A common and important problem arising in the study of networks is how to divide the vertices of a given network into one or more groups, called communities, in such a way that vertices of the same community are more interconnected than vertices belonging to different ones. We propose and investigate a testing based community detection procedure called Extraction of Statistically Significant Communities (ESSC). The ESSC procedure is based on $p$-values for the strength of connection between a single vertex and a set of vertices under a reference distribution derived from a conditional configuration network model. The procedure automatically selects both the number of communities in the network and their size. Moreover, ESSC can handle overlapping communities and, unlike the majority of existing methods, identifies “background” vertices that do not belong to a well-defined community. The method has only one parameter, which controls the stringency of the hypothesis tests. We investigate the performance and potential use of ESSC and compare it with a number of existing methods, through a validation study using four real network data sets. In addition, we carry out a simulation study to assess the effectiveness of ESSC in networks with various types of community structure, including networks with overlapping communities and those with background vertices. These results suggest that ESSC is an effective exploratory tool for the discovery of relevant community structure in complex network systems. Data and software are available at http://www.unc.edu/~jameswd/research.html.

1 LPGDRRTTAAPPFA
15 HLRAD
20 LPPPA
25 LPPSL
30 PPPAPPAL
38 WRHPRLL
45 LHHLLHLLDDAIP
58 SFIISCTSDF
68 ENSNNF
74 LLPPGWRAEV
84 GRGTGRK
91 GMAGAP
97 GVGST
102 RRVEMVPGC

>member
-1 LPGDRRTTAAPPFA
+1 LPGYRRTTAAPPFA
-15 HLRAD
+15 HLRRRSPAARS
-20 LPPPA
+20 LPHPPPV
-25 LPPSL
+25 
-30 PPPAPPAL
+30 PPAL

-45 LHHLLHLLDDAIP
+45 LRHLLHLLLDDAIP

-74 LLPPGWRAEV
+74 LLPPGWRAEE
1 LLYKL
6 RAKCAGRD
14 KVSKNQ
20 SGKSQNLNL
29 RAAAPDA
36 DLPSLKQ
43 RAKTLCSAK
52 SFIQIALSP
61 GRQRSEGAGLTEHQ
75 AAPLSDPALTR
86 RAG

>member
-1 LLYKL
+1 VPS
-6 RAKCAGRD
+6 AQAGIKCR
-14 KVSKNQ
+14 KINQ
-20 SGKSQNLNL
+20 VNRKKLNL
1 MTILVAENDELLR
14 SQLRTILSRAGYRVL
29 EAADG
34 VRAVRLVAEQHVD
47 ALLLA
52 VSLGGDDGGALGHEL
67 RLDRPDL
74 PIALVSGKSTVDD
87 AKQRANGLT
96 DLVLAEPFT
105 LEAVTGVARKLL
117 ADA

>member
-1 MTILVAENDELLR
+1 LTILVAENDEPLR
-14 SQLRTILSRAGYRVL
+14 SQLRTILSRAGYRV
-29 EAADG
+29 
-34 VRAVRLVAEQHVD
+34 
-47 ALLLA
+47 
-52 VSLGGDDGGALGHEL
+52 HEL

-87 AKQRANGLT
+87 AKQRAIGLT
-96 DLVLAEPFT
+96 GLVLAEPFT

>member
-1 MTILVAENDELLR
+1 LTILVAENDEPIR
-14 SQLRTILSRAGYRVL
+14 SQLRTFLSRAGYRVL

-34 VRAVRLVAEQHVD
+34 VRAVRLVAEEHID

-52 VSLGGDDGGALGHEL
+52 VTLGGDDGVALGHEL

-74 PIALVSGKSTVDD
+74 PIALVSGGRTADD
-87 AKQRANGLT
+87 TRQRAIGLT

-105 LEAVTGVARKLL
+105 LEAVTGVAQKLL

"A testing based extraction algorithm for identifying significant communities in networks." Ann. Appl. Stat. 8 (3) 1853 - 1891, September 2014. https://doi.org/10.1214/14-AOAS760